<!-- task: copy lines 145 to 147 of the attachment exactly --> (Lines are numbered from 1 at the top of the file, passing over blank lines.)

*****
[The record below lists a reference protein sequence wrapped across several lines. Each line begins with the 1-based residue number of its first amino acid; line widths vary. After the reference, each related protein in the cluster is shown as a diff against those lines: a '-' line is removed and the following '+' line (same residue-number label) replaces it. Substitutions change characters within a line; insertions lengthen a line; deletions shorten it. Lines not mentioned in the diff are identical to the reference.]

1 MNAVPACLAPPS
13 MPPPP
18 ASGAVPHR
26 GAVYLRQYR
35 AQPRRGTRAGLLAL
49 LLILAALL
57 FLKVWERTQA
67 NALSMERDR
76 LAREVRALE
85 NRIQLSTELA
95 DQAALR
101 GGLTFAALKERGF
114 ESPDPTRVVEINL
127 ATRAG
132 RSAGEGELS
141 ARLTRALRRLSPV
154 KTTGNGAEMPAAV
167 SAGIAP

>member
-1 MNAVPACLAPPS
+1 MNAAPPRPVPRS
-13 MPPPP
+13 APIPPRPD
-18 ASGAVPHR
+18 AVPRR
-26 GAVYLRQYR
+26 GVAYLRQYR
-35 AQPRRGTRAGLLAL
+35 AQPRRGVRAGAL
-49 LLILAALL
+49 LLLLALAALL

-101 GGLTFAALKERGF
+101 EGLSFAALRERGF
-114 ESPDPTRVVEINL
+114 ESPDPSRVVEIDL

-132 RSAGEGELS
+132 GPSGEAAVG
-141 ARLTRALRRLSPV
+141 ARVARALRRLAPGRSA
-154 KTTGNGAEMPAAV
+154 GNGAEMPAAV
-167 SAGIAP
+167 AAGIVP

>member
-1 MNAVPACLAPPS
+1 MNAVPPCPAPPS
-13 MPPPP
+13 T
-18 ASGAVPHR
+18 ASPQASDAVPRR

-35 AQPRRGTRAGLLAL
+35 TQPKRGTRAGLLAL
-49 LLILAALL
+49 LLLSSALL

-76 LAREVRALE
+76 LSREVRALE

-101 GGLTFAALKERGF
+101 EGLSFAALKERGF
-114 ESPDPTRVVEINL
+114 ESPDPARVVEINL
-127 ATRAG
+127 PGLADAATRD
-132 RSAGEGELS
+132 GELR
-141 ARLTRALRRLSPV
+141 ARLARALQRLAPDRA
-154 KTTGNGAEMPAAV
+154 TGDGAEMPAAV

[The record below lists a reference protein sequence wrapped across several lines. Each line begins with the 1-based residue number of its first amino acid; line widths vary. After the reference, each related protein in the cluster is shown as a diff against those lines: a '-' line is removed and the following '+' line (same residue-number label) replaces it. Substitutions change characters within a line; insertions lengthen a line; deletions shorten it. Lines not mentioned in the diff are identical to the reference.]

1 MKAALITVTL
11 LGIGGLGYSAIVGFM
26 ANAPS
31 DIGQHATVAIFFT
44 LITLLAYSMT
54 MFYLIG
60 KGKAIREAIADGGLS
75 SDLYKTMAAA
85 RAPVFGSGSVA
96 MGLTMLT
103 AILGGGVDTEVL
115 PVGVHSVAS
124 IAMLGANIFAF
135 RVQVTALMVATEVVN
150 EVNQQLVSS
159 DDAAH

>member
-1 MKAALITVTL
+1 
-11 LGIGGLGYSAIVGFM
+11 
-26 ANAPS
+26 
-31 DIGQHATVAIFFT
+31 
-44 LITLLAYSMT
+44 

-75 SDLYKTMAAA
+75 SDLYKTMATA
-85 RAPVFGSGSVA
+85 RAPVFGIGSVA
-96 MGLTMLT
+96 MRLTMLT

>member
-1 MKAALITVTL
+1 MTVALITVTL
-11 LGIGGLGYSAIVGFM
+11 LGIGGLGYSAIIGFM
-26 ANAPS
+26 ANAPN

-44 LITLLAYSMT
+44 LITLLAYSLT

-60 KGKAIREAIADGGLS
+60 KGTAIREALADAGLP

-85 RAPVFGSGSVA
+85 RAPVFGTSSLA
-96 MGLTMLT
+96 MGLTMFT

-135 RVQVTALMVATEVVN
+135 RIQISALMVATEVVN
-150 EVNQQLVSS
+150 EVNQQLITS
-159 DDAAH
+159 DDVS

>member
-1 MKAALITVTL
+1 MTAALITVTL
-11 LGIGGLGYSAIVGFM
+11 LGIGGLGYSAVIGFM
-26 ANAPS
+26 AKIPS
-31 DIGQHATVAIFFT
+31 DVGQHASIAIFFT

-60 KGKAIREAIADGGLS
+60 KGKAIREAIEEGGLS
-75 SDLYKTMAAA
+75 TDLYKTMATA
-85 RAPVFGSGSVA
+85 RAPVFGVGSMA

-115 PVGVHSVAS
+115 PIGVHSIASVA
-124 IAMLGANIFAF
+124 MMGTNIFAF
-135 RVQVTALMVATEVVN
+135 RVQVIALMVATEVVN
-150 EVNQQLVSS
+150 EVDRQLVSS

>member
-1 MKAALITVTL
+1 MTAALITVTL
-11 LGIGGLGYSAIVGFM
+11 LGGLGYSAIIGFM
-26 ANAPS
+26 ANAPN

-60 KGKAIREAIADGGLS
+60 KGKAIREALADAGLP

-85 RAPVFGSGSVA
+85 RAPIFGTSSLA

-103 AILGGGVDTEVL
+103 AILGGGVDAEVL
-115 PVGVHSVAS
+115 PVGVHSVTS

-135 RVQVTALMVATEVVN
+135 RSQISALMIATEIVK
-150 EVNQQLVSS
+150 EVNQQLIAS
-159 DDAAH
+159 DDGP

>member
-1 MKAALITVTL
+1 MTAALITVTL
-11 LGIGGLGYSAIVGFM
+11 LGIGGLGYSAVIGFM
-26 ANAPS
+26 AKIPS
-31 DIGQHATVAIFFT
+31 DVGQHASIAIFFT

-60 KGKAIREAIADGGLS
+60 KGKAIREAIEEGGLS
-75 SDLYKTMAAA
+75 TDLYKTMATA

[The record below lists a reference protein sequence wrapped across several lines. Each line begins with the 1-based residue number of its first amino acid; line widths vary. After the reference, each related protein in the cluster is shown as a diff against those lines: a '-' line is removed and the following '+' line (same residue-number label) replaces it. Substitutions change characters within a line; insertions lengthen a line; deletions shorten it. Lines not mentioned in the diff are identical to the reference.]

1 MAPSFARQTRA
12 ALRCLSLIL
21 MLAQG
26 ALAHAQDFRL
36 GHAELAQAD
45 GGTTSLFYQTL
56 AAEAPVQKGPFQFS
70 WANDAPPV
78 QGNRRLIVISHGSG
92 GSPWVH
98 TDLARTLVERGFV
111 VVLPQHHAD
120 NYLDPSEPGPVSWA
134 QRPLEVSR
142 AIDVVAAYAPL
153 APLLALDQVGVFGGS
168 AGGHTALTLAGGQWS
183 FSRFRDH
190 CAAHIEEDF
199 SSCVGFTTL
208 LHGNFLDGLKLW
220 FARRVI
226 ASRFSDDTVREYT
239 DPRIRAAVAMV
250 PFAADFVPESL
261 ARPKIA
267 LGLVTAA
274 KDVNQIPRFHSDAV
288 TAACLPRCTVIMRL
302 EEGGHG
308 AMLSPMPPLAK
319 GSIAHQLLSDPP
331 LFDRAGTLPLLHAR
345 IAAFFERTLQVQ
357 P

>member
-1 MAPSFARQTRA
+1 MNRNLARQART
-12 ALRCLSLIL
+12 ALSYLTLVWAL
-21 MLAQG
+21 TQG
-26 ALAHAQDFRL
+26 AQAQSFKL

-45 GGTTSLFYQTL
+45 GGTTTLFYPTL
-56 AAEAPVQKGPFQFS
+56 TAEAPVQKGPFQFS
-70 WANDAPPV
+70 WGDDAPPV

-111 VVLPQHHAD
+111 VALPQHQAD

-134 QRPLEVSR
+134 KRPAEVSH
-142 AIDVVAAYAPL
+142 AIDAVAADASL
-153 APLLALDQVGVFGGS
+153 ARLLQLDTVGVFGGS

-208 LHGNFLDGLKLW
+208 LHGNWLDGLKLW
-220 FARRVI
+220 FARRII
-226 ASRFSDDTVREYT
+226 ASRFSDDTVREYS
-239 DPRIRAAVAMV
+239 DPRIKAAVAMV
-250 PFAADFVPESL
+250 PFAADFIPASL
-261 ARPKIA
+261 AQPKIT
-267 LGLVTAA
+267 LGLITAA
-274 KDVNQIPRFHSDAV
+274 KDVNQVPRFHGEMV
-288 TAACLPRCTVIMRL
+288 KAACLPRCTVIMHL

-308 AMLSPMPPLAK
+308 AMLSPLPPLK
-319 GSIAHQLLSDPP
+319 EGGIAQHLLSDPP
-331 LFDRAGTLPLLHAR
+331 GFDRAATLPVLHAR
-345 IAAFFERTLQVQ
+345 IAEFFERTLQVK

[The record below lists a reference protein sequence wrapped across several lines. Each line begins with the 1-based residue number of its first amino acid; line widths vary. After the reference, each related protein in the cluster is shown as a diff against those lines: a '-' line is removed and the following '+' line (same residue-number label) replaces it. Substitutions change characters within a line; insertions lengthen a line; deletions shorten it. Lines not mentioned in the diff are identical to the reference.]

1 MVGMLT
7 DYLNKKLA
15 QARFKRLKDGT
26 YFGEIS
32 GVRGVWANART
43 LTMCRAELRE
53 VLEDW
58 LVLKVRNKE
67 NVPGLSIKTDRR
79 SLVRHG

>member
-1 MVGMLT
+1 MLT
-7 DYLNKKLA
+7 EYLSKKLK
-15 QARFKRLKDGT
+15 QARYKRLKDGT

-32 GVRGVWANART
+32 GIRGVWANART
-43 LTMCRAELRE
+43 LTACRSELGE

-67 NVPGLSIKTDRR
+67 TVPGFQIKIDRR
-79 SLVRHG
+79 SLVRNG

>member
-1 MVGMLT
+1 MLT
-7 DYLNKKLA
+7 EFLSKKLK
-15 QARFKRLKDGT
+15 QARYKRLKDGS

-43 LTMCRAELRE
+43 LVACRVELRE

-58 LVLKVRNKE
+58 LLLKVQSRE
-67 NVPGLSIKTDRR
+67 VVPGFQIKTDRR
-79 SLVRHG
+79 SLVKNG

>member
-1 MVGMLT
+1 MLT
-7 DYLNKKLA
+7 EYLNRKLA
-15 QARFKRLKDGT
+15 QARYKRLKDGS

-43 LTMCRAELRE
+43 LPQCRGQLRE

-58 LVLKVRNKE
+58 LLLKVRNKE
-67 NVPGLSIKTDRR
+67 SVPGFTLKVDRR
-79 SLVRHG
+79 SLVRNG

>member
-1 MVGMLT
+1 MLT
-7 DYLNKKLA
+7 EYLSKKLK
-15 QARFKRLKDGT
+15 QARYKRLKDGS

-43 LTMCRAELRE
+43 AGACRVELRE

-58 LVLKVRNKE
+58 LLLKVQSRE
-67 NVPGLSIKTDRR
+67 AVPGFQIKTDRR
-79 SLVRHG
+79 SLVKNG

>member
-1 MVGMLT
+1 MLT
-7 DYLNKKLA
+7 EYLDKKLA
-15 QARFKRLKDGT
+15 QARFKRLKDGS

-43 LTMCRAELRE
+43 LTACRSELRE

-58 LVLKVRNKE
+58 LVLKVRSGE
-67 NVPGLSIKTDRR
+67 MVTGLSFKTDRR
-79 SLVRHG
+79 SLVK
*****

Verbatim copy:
+135 RVQVIALMVATEVVN
-150 EVNQQLVSS
+150 EVDRQLVSS